Cross-building Julia without Vagrant

If you don't care that the build is potentially incompatible with the WinRPM ecosystem (or happen to be on opensuse), use the following steps to cross- compile julia:

First, you will need to ensure your system has the required dependencies. We need wine (>=1.7.5), a system compiler, and some downloaders.

On Ubuntu (on other linux systems, the dependency names are likely to be similar):

apt-get install wine subversion cvs gcc wget p7zip-full winbind mingw-w64

On Mac: Install XCode, XCode command line tools, X11 (now XQuartz), and MacPorts or Homebrew. Then run port install wine wget mingw-w64, or brew install wine wget mingw-w64, as appropriate.

Then run the build:

  1. git clone https://github.com/JuliaLang/julia.git julia-win32
  2. echo override XC_HOST = i686-w64-mingw32 >> Make.user
  3. make
  4. make win-extras (Necessary before running make binary-dist)
  5. make binary-dist
  6. move the julia-*.exe installer to the target machine

If you are building for 64-bit windows, the steps are essentially the same. Just replace i686 in XC_HOST with x86_64. (note: on Mac, wine only runs in 32-bit mode).

Debugging a cross-compiled build under wine

The most effective way to debug a cross-compiled version of julia on the cross- compilation host is to install a windows version of gdb and run it under wine as usual. The pre-built packages available as part of the MSYS2 project are known to work. Apart from the GDB package you may also need the python and termcap packages. Finally, GDB's prompt may not work when launch from the command line. This can be worked around by prepending wineconsole to the regular GDB invocation.

Using a Windows VM

Vagrant can also be used with a Windows guest VM via the Vagrantfile in contrib/windows, just run vagrant up from that folder.

After compiling

Compiling using one of the options above creates a basic Julia build, but not some extra components that are included if you run the full Julia binary installer. If you need these components, the easiest way to get them is to build the installer yourself using make win-extras followed by make binary-dist, and then running the resulting installer.

Windows Build Debugging

GDB hangs with cygwin mintty

  • Run gdb under the windows console (cmd) instead. gdb may not function properly under mintty with non- cygwin applications. You can use cmd /c start to start the windows console from mintty if necessary.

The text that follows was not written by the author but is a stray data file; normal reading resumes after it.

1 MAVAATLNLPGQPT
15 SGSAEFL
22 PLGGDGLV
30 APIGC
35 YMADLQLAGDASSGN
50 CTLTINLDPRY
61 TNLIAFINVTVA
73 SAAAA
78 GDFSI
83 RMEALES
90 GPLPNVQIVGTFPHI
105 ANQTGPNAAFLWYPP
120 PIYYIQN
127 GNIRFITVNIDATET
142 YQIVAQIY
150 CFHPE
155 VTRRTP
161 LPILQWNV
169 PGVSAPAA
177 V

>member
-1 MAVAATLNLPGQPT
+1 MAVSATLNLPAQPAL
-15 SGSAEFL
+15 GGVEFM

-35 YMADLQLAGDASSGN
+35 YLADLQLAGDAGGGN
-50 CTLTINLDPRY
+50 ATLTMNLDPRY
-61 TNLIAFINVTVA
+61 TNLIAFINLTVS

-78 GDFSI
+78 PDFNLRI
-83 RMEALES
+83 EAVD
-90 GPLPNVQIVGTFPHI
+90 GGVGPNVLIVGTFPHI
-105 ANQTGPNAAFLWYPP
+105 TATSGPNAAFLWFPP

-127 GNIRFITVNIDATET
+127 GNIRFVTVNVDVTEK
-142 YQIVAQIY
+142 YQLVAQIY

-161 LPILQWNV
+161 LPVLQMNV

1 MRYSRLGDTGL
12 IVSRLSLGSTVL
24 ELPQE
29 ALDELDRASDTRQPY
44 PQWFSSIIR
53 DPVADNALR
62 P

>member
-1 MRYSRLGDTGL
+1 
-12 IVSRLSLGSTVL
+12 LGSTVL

GDB not attaching to the right process

  • Use the PID from the windows task manager or WINPID from the ps command instead of the PID from unix style command line tools (e.g. pgrep). You may need to add the PID column if it is not shown by default in the windows task manager.

GDB not showing the right backtrace

  • When attaching to the julia process, GDB may not be attaching to the right thread. Use info threads command to show all the threads and thread <threadno> to switch threads.
  • Be sure to use a 32 bit version of GDB to debug a 32 bit build of Julia, or a 64 bit version of GDB to debug a 64 bit build of Julia.

Build process is slow/eats memory/hangs my computer

  • Disable the Windows Superfetch and Program Compatibility Assistant services, as they are known to have spurious interactions with MinGW/Cygwin.

    As mentioned in the link above: excessive memory use by svchost specifically may be investigated in the Task Manager by clicking on the high-memory svchost.exe process and selecting Go to Services. Disable child services one-by-one until a culprit is found.

  • Beware of BLODA. The vmmap tool is indispensable for identifying such software conflicts. Use vmmap to inspect the list of loaded DLLs for bash, mintty, or another persistent process used to drive the build. Essentially any DLL outside of the Windows System directory is potential BLODA.